VCA Big Lake Animal Hospital is a unique facility, and not just because it’s the northernmost VCA site, located in Wasilla, Alaska, a little less than an hour north of Anchorage. It just so happens that their patients include some of the world-famous athletes of the Iditarod Trail Sled Dog Race.

Alaskan Huskies are a distinctive type of dog.  Throughout Alaska's history, wild dogs from indigenous villages bred with Siberian Huskies, Greyhounds and German Shorthair Pointers to create the resilient Alaskan Husky.  First and foremost, Alaskans are working dogs who thrive on constant physical activity, whether that be sprinting, long-distance running or even pulling freight.  They are highly intelligent, loyal, trainable, and able to operate independently or as part of a collective team.  Because they are remarkable problem solvers, Alaskan Huskies are often known as escape artists.  They've never met a fence they can't get over (or under)! 

Although they thrive on human companionship, they're not accustomed to a quiet, indoor life on the couch; in fact, Alaskan Huskies can become destructive or despondent if denied an active, outdoor, working lifestyle.  The “call of the wild” is strong within them.

Raising healthy and happy sled dogs is a team effort between the mushers and kennel employees who provide regular care for the dogs, and the veterinarians who visit them regularly. According to professional musher Wade Marrs, raising healthy, athletic dogs starts with proper nutrition and vet care. Wade co-owns Stump Jumpin’ Kennel with his wife, Sophie, a veterinary technician.

“The nutrition is very important, that they're having the right supplements, the right diet, the right food, stuff like that, and then that they're being taken care of well,” he explains. “We have the veterinarians come in regularly to check up on the dogs.”

Adriana Fisher, DVM, CVA, of VCA Big Lake is one of the veterinarians privileged with the task of regularly caring for Wade’s dogs. In addition to making sure they get their immunizations and regular check-ups, Dr. Fisher is trained in alternative medicine, using acupuncture and chiropractic care to keep the dogs feeling and performing at their best. 

Dr. Fisher and Wade were some of the first to incorporate acupuncture and chiropractic treatment into sled dog care. Dr. Fisher’s ability to help manage soreness with alternative medicine is important, since pain relieving drugs are banned in sled dog competitions. A common misconception about sled dogs is that they are forced to run races against their will. Wade and Dr. Fisher say this couldn’t be further from the truth. 

“All you have to do is watch some footage of dogs at the beginning of a race, and they are pulling on their harnesses – they are screaming to go,” says Dr. Fisher. “They want to run and they love their musher.”

While the majority of Alaskan Huskies love to run, Wade says he will occasionally come across a dog that is better suited to life with a recreational musher or as a domestic pet.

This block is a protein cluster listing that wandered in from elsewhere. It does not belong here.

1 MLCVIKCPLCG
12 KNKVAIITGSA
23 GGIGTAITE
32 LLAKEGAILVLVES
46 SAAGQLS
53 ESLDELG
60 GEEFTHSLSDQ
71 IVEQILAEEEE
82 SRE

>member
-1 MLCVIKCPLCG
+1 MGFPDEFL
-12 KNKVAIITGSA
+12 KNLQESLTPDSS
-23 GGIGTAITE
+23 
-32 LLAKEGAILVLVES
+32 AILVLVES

“It's up to them what they want to do, and it's very easy to pick up on signs and different attitudes to tell if the dog is happy,” he explains. “If they don't want to be doing what we're doing, there's no point in making them.”  Wade shares photos of dogs who left the kennel for new homes in California, Texas, Michigan and other states. "They didn't find happiness in racing, but they've found their own happiness elsewhere."

The Iditarod is an annual competition across 1,000 miles of trail stretching from Anchorage to Nome, AK.  Teams of 14 dogs, with their "musher," typically make the journey over the course of 8-15 days. It’s a major physical feat for the Alaskan Huskies who compete each year.

Iditarod officials go to great lengths to protect the health and safety of the dogs and ensure they are well cared for. When it’s time to race, every athlete is given a physical before they can participate. The care continues at multiple checkpoints along the way, where teams of veterinarians, vet techs and volunteer caregivers assess dogs for any injuries or care they might need. If a dog cannot proceed further with the race, they are pulled from competition.

“It’s no easy task to run 1,000 miles,” says Dr. Fisher. “From a cut paw pad or respiratory issue or a moose encounter, it's really important for there to be veterinarians all along the race, so that they can provide care firsthand, right there.”

The typical Iditarod athlete races for eight to ten years before retiring, yet the average lifespan of an Alaskan Husky is 17 years. Mushers like Wade will therefore train retiring athletes for domestic life so they can be adopted by families who will care for and love them the rest of their lives.

Dr. Fisher stresses that the Iditarod isn’t just a race to Alaskans. Mushing represents a way of life and an important part of Alaskan culture and history.

“Alaska has had this as a form of transportation for over 100 years – it’s part of our culture,” she explains. “It's how, still to this day, in villages up north, people get from one village to another and how they transport goods. Dogs are an important part of Alaskan life.” 

Dr. Fisher hopes that her role in caring for the sled dogs helps to preserve this important aspect of Alaskan culture.

“And my role up here, specifically, is to provide the best care for these athletes, and help keep them running,” she says. “I hope my son can continue this tradition.”

In addition to caring for Iditarod athletes, VCA Big Lake offers general veterinary care to canine, feline and zoological pets including advanced surgical care, dentistry, pain management and acupuncture. 


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“VCA Big Lake was one of the first animal hospitals to incorporate acupuncture and chiropractic treatment into competitive dog care.”